SKOWHEGAN — A public forum for the six towns of School Administrative District 54 will be held sometime in early May to debate use of the word “Indians” as Skowhegan Area High School’s sports nickname and mascot.

A date, time and location have not been set, SAD 54 Superintendent Brent Colbry said Friday.

The full school board heard from members of the education policy program committee on the topic Thursday night, he said. The committee hosted a meeting Monday night with members of four tribes that make up Maine’s Wabanaki federation, who say continued use of the word Indians by the district is offensive.

School board members agreed to hold a forum “where people could come in, sign up and they would have an opportunity to speak for some kind of limited amount of time for each person,” Colbry said. “We still have to work that out.”

The six towns of SAD 54 are Canaan, Cornville, Mercer, Norridgewock, Smithfield and Skowhegan.

Subcommittee member Jenifer Poirier said she made the motion to have the forum so both sides could debate the question of a possible name change.


“I proposed a controlled environment where people can sign up to speak for or against a name change,” Poirier said. “There will be time limitations for speaking. The board will be there to answer questions and the Native Americans will be invited.”

Poirier said Thursday’s school board meeting was a “fairly quick discussion, and feelings seemed mixed.”

“The sense of urgency to do something one way or the other seemed highly evident,” she said. “A community forum should get things started.”

Representatives of the Penobscot, Passamaquoddy, Maliseet and Micmac tribes told subcommittee members Monday night that the use of the word Indians is an insult to Native Americans, who long have suffered racial prejudice.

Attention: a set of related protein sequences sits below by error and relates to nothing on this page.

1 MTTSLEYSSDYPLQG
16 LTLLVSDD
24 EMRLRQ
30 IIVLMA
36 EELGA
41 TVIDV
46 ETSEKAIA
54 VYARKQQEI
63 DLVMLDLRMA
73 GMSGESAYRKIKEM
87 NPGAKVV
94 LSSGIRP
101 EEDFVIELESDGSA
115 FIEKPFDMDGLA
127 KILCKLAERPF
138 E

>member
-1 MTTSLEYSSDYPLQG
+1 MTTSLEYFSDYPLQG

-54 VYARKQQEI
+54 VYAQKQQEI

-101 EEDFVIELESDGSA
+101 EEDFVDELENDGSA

At the heart of the matter is using the name as a sports mascot, a nickname or good luck charm. Members of the four Indian tribes want the name changed.

At issue is not the town seal — an Indian spearing fish on the Kennebec River — or even the image of an Indian painted on the wall of the high school gymnasium, said Barry Dana, of Solon, former chief of the Penobscot Nation.


Those in the Skowhegan area who support continued use of the name say it is an important school tradition and disagree with the Indian representatives, saying it is a way of respecting the people who lived for centuries on the banks of the Kennebec River.

Before the meeting a group of about 40 local people dressed in the orange and black of the Skowhegan high school sports teams assembled in a silent protest outside the middle school. They carried placards, banners and pennants saying “Skowhegan Indian Strong” and “Skowhegan Indians — Our Heritage.”

Others who support the name change also attended the meeting, saying the “mascot must go.” Dana, who is an active voice in promoting Penobscot culture and history in Maine, said the heritage and the mascot image are two different things.

Indians are people, Dana has said, not mascots.

Discontent over the Indian mascot is not new for Skowhegan schools.

The school board’s Educational Policy and Program Committee voted in 2001 to keep the Indian name and propose a single American Indian symbol to represent the teams. The SAD 54 board had debated the issue for two years after receiving a letter from the American Indian Movement in 1999. The letter called the use of an Indian for the high school’s mascot offensive.


A committee of high school staff and students in 2001 also surveyed 800 students and staff and found the majority felt that the use of the name “Indians” was not disrespectful, although many of the American Indian symbols, including murals and a wooden sculpture in the cafeteria, did not reflect the tribes from the area.

Another problem was that a mascot head with oversized facial features had been used at athletic events. School board directors banned use of that head after parents complained.

Doug Harlow — 612-2367

Twitter: @Doug_Harlow

Only subscribers are eligible to post comments. Please subscribe or login first for digital access. Here’s why.

Use the form below to reset your password. When you've submitted your account email, we will send an email with a reset code.